By Rob Campbell
Over two hundred years ago, one of the founding fathers of America, Benjamin Rush, had a dream. In this dream, a man was climbing atop Christ’s Cathedral Church in Philadelphia and began turning the weather vane. In effect, he had reversed the relationship between the weather vane and the wind. As Mr. Rush awakened, he analyzed this dream. He concluded that the weather vane upon the majestic church building was not a manipulator of the wind, but simply an indicator of which direction the wind is blowing. As he pondered the dream, he sensed he was the man ascending the church’s roof. In his critical role during the founding of our nation, he was convicted of trying to change the events of the time rather than indicate them.
Jesus said, â€œThe wind blows wherever it pleases. You hear its sound, but you cannot tell where it comes from or where it is going. So it is with everyone born of the Spirit.â€
Are you a manipulator or an indicator of God’s activity in your midst? Trying to manipulate the Spirit of God is not new news. One simply needs to read the books of Acts to see such behavior.
In the early church, no person is more poignantly present than the Holy Spirit. The decisions and directions of men and women were rooted in the moving of the Holy Spirit. Despite this reality, there were missteps, mistakes, misjudgments– you know, sin. The following two snapshots from the Acts of the Apostles through the Holy Spirit should serve as cautions for us in this realm of manipulation.
First, we may attempt to manipulate the Holy Spirit through organization (see Acts 1:15-26). Although God told the disciples to wait, Peter wanted to organize. His organization was filled with biblical interpretation (v. 20), appropriate nominations (v. 23), and election (v. 26). The organization was impressive. It looked good, but it contained no dynamic of God. Have you noticed another mention of the elected disciple named Matthias anywhere else in scripture? Please understand that I am not proposing through this scenario that the Holy Spirit is the sponsor of disorganization. We must submit the organization to God, not God to the organization. Here is the principle I want you to take hold of: The church should be so full of life that people beg for structure rather than the church being so full of structure that the people beg for life.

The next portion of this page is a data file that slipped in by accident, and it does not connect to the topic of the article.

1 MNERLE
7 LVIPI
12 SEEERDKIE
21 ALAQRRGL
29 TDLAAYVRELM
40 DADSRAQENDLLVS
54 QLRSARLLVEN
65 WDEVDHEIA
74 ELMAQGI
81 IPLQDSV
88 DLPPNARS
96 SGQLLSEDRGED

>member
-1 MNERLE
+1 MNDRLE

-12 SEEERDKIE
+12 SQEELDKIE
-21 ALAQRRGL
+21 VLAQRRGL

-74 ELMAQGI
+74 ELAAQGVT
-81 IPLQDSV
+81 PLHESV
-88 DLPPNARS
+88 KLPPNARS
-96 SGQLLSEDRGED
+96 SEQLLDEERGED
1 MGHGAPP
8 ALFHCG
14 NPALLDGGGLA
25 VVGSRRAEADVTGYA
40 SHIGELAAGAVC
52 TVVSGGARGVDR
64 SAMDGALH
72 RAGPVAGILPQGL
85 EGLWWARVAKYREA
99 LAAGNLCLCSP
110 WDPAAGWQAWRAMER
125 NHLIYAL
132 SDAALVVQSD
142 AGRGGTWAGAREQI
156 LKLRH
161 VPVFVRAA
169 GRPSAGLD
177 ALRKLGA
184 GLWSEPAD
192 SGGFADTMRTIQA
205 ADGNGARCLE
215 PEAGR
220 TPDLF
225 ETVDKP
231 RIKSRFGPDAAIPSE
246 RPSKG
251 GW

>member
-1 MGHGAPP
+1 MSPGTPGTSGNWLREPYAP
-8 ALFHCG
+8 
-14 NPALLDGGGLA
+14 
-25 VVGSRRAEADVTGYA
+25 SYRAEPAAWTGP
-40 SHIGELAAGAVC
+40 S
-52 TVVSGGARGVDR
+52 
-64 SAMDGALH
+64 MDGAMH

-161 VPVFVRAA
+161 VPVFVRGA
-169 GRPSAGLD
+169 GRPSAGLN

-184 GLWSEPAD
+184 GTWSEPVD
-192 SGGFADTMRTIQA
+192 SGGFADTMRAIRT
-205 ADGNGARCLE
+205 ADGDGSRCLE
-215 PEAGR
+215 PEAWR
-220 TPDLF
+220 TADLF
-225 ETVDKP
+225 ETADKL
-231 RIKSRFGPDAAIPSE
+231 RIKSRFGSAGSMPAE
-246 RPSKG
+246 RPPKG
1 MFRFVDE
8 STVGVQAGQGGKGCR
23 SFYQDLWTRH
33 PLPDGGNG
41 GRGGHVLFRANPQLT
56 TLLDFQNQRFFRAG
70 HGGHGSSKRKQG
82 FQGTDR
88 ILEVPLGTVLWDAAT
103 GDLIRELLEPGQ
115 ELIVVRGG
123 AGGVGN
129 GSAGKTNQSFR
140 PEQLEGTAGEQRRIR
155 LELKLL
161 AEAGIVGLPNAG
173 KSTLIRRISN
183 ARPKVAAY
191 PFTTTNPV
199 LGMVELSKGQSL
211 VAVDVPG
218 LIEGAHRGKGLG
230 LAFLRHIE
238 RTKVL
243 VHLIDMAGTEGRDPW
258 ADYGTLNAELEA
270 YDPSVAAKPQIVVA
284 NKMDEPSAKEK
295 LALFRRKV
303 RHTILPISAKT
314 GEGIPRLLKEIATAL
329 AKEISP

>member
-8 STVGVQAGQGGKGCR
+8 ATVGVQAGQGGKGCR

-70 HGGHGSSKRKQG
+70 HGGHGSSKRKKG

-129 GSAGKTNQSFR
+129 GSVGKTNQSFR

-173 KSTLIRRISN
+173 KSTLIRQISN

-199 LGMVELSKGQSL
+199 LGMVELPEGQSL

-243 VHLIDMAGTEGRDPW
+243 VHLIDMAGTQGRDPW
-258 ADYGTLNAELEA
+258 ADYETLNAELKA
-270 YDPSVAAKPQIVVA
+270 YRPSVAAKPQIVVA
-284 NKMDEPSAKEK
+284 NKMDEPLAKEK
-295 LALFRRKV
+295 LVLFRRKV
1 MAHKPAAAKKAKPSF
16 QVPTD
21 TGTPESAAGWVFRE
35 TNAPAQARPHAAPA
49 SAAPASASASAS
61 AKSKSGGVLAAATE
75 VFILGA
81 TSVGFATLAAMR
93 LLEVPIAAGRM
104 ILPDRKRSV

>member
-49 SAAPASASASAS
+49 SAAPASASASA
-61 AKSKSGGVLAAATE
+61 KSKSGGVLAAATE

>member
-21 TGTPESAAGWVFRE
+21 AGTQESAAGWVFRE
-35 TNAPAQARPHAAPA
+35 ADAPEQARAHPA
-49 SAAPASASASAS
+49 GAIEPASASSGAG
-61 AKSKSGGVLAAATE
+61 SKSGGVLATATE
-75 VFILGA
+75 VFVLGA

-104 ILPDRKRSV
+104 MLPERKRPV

Second, we may attempt to manipulate the Holy Spirit for reputation (see Acts 5:1-11). Ananias and Sapphira participated in deliberate, deceitful, and demonic manipulation rooted in their motivation to be like Barnabas (Acts 4:37). They wanted a halo without holiness. As a result, they were both taken by God. Courting God and his Spirit for the benefit of one’s reputation is dangerous and deadly business. You don’t have to be eloquent, clever, sensational, logical, but you must be real. If you are not real, you damage incalculably the cause that you represent.
An old preacher was asked by one of his church members to explain John 3:8 (The wind blows wherever it pleases….). â€œTell me about the wind,â€ the church member stated. The old preacher responded, AI don=t know about the wind. All I know is that when the wind blows, we better hoist our sails and catch it.” We cannot dictate the blow of the wind for this is a sovereign act. But, we can hoist our sails.